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Mesothelioma Clinical Trials: Are Minorities Underrepresented?

mesothelioma clinical trialsThe results of a new study from Harvard and Dana Farber Cancer Institute raise the question of whether ethnic minorities are being fairly represented in mesothelioma clinical trials.

The study focused on four of the most common types of cancer in the US: breast, prostate, lung, and colorectal cancer. 

It looked at demographic data for close to 6,000 people enrolled in precision oncology trials for these cancers. Researchers found that clinical trials tend to favor white and Asian patients over Hispanic and black patients. 

The study could have implications for mesothelioma clinical trials of new, tailored treatments. 

Precision Oncology and Mesothelioma Clinical Trials

Malignant mesothelioma is a challenging cancer to treat. Mesothelioma cells are good at protecting themselves from damaging cancer drugs and even radiation. Most mesothelioma treatments only slow this cancer down temporarily. 

That is why a growing number of mesothelioma clinical trials focus on precision oncology. Precision oncology is the term for cancer treatment based on the molecular makeup of a tumor. 

Not all mesothelioma tumors are the same. Some are more likely to respond to certain treatments than others. 

Immunotherapy drugs like Opdivo, Keytruda, and Yervoy are examples of precision medicine. These drugs are most likely to help patients whose tumors express certain proteins. Precision oncology allows doctors to create more personalized treatments for mesothelioma. 

But mesothelioma clinical trials of these new kinds of treatments are only relevant if they include a balanced representation of the kinds of patients who actually get mesothelioma. The new JAMA study suggests that this might not always be happening.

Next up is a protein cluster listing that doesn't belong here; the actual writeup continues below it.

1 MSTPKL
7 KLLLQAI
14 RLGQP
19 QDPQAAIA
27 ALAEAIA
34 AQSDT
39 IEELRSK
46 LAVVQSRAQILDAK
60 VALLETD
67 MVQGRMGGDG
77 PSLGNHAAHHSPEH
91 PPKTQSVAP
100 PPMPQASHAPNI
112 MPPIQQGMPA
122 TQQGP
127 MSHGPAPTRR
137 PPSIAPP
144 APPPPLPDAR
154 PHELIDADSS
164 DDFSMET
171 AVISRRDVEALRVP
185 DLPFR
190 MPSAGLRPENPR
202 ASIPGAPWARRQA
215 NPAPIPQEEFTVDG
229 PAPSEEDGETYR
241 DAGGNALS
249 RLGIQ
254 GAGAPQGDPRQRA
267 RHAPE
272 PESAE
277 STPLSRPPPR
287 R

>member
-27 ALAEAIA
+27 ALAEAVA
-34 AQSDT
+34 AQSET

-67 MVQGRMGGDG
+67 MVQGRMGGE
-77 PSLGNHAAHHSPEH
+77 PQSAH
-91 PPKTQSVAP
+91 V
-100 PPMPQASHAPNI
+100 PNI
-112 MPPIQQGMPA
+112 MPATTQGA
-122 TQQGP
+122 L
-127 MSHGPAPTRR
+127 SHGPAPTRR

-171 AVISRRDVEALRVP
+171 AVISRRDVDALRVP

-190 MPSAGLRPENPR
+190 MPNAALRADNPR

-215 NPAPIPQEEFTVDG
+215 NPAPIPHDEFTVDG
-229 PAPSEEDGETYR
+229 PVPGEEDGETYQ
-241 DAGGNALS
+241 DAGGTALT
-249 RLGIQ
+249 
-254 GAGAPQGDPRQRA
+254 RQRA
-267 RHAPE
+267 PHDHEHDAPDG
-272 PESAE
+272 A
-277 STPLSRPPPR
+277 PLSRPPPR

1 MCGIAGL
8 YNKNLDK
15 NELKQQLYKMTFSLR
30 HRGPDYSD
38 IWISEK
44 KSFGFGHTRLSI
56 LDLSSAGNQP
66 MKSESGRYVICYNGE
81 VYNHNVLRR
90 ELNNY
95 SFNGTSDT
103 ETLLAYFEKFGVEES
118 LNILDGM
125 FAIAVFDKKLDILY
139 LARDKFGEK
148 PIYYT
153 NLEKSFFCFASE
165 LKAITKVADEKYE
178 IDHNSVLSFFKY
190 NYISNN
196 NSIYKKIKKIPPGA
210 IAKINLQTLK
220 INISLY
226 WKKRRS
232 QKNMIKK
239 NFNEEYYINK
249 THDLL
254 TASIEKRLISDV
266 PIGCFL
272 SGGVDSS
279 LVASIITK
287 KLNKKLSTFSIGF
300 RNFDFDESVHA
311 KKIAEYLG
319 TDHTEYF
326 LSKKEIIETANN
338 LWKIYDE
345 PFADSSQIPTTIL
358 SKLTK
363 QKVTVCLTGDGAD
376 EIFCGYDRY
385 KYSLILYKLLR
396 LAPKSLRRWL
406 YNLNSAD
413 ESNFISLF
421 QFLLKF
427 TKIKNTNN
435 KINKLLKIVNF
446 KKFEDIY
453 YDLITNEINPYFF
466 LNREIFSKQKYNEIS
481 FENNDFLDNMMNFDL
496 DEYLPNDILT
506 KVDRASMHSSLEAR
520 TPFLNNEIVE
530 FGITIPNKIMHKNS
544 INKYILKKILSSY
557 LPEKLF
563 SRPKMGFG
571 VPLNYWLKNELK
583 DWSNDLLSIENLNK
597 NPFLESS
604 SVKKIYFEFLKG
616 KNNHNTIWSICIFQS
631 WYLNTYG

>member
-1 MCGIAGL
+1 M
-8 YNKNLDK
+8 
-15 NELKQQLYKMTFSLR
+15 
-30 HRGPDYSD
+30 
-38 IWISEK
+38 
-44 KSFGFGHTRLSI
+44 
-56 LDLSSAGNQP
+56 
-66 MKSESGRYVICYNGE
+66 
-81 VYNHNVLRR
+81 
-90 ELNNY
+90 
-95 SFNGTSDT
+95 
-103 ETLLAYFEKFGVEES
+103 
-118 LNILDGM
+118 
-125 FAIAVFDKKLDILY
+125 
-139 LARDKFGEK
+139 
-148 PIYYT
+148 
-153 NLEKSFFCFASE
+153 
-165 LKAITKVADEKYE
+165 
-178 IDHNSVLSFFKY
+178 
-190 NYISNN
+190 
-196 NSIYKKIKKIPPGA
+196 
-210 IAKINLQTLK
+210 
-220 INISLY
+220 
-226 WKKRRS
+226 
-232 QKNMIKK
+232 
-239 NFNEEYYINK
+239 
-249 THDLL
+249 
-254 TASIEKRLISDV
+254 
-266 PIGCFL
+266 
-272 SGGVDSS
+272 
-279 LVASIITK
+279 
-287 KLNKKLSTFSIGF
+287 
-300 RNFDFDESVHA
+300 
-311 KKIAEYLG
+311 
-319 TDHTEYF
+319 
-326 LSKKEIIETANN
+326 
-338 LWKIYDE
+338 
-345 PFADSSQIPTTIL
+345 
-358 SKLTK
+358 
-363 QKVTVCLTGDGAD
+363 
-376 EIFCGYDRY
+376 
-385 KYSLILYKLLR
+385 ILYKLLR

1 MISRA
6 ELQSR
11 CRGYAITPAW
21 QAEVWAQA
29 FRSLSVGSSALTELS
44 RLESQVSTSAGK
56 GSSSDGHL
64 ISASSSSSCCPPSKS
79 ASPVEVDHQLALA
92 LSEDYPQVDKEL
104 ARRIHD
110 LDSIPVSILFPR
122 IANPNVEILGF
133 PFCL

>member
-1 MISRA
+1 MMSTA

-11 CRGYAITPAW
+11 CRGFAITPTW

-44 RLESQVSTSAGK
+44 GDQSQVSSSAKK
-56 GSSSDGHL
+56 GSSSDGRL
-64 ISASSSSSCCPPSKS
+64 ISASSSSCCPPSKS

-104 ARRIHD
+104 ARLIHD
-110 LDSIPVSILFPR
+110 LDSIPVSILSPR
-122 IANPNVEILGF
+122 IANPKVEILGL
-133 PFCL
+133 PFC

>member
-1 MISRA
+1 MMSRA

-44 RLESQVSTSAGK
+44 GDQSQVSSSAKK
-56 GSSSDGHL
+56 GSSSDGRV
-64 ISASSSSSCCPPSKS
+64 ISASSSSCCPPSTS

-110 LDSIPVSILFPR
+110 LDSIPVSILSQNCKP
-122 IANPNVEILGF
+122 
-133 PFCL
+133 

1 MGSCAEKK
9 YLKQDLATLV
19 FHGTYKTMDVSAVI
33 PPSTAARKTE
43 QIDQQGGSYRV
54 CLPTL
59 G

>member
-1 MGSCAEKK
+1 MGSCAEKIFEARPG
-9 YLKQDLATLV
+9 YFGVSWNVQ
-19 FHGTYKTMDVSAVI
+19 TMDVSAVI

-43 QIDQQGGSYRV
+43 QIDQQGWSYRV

Racial and Ethnic Diversity in Precision Cancer Research

The goal of the new study was to examine the racial and ethnic diversity in precision oncology trials. The research team used information from the US Surveillance, Epidemiology and End Results (SEER) database as well as US census data.

The researchers analyzed 93 studies including 5,867 cancer patients. The analysis showed that these studies have too many of certain ethnicities and not enough of others. 

“By individual cancer site, White participants were consistently overrepresented in all studies, while Black and Hispanic participants were underrepresented,” writes lead author Christopher Aldrighetti, BS, of Harvard Medical School. 

The study did not include any mesothelioma clinical trials. Mesothelioma is a rare cancer with relatively small numbers of patients. But the study did include trials of lung cancer, which is similar to pleural mesothelioma. 

Eighty-two percent of trial participants were white. Only 10 percent were black and 4 percent were Asian. These numbers were too low relative to the cancer rates among these groups in the general population. The team concludes that there is an “urgent need” for more diversity in precision oncology trials. 

Research studies are an important option for people with mesothelioma. In the absence of proven treatments, mesothelioma clinical trials are often the best way for patients to access promising new therapies. 


Aldrighetti, C, et al, “Racial and Ethnic Disparities Among Participants in Precision Oncology Clinical Studies”, November 8, 2021, JAMA Network Open, https://jamanetwork.com/journals/jamanetworkopen/fullarticle/2785786

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